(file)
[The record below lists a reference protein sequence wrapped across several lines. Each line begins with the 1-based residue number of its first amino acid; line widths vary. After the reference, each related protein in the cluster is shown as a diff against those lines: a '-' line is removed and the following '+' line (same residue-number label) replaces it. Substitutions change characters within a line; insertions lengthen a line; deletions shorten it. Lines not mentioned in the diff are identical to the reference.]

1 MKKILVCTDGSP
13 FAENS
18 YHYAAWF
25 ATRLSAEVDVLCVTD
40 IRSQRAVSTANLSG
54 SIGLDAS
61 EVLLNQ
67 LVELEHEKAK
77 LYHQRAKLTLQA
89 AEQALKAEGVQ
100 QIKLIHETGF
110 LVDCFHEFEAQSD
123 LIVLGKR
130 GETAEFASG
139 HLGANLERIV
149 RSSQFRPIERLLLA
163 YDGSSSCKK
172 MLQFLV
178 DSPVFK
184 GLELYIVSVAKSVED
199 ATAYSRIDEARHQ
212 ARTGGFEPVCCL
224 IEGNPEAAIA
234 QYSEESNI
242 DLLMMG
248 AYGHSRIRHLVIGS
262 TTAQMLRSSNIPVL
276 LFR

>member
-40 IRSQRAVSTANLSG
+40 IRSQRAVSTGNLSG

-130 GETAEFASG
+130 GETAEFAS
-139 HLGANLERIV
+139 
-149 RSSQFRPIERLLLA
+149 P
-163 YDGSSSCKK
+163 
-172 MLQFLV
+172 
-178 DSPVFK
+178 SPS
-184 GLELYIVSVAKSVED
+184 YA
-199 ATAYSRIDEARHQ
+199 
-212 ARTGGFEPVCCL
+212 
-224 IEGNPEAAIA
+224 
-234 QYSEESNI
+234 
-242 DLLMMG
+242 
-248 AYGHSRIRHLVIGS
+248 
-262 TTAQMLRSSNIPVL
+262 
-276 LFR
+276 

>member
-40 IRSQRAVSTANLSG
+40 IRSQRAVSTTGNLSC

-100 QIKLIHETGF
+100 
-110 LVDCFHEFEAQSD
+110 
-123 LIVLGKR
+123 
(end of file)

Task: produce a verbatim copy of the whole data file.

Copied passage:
[The record below lists a reference protein sequence wrapped across several lines. Each line begins with the 1-based residue number of its first amino acid; line widths vary. After the reference, each related protein in the cluster is shown as a diff against those lines: a '-' line is removed and the following '+' line (same residue-number label) replaces it. Substitutions change characters within a line; insertions lengthen a line; deletions shorten it. Lines not mentioned in the diff are identical to the reference.]

1 MKKILVCTDGSP
13 FAENS
18 YHYAAWF
25 ATRLSAEVDVLCVTD
40 IRSQRAVSTANLSG
54 SIGLDAS
61 EVLLNQ
67 LVELEHEKAK
77 LYHQRAKLTLQA
89 AEQALKAEGVQ
100 QIKLIHETGF
110 LVDCFHEFEAQSD
123 LIVLGKR
130 GETAEFASG
139 HLGANLERIV
149 RSSQFRPIERLLLA
163 YDGSSSCKK
172 MLQFLV
178 DSPVFK
184 GLELYIVSVAKSVED
199 ATAYSRIDEARHQ
212 ARTGGFEPVCCL
224 IEGNPEAAIA
234 QYSEESNI
242 DLLMMG
248 AYGHSRIRHLVIGS
262 TTAQMLRSSNIPVL
276 LFR

>member
-40 IRSQRAVSTANLSG
+40 IRSQRAVSTGNLSG

-130 GETAEFASG
+130 GETAEFAS
-139 HLGANLERIV
+139 
-149 RSSQFRPIERLLLA
+149 P
-163 YDGSSSCKK
+163 
-172 MLQFLV
+172 
-178 DSPVFK
+178 SPS
-184 GLELYIVSVAKSVED
+184 YA
-199 ATAYSRIDEARHQ
+199 
-212 ARTGGFEPVCCL
+212 
-224 IEGNPEAAIA
+224 
-234 QYSEESNI
+234 
-242 DLLMMG
+242 
-248 AYGHSRIRHLVIGS
+248 
-262 TTAQMLRSSNIPVL
+262 
-276 LFR
+276 

>member
-40 IRSQRAVSTANLSG
+40 IRSQRAVSTTGNLSC

-100 QIKLIHETGF
+100 
-110 LVDCFHEFEAQSD
+110 
-123 LIVLGKR
+123 